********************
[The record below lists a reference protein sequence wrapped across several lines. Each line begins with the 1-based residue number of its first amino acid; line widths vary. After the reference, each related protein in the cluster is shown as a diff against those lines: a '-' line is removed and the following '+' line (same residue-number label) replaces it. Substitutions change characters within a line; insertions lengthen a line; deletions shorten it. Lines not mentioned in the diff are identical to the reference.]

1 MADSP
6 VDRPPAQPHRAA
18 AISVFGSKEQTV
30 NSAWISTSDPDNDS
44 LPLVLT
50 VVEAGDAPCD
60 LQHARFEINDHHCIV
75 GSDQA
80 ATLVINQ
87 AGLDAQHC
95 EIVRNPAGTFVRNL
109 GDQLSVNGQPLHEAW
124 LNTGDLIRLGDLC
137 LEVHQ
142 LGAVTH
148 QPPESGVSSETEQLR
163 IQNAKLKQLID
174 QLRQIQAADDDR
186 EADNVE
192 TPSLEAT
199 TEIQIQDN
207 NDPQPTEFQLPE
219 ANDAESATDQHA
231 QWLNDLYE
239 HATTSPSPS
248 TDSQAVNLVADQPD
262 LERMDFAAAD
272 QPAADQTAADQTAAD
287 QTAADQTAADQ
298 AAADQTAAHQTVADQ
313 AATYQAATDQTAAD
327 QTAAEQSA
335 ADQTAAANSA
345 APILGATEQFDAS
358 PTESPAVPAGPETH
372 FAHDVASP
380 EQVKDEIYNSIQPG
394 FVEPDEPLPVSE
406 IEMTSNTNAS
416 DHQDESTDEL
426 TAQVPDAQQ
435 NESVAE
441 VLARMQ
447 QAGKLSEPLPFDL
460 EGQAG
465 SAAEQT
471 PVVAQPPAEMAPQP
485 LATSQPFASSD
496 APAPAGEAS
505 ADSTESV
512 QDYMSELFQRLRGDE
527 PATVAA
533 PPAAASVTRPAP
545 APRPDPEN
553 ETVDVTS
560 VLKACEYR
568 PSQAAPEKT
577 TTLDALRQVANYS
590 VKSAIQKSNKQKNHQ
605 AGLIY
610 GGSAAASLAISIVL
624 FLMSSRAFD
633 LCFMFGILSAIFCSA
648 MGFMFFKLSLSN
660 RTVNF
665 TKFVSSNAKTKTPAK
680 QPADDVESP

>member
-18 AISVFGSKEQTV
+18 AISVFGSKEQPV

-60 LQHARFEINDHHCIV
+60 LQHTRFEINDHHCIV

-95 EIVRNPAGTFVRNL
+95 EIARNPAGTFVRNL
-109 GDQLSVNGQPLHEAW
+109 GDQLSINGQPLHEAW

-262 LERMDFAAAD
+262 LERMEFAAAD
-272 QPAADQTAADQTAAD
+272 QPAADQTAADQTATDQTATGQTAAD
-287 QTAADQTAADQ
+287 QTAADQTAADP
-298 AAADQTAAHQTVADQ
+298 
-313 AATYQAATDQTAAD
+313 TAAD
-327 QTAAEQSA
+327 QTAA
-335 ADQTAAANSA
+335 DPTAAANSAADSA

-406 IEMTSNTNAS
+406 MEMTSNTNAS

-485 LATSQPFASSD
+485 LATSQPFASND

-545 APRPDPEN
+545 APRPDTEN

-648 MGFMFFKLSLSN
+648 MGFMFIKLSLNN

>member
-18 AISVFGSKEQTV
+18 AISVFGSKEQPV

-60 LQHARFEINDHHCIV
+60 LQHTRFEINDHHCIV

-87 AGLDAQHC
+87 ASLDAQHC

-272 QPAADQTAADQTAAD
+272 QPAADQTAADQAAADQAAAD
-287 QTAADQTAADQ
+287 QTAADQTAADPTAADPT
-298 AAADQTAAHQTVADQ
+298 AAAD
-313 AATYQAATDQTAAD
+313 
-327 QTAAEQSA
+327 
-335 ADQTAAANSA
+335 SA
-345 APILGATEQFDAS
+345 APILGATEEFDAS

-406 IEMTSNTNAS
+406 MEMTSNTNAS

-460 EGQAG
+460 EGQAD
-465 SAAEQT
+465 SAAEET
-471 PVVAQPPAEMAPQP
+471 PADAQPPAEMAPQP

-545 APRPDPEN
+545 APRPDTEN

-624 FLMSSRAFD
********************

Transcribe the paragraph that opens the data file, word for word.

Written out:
[The record below lists a reference protein sequence wrapped across several lines. Each line begins with the 1-based residue number of its first amino acid; line widths vary. After the reference, each related protein in the cluster is shown as a diff against those lines: a '-' line is removed and the following '+' line (same residue-number label) replaces it. Substitutions change characters within a line; insertions lengthen a line; deletions shorten it. Lines not mentioned in the diff are identical to the reference.]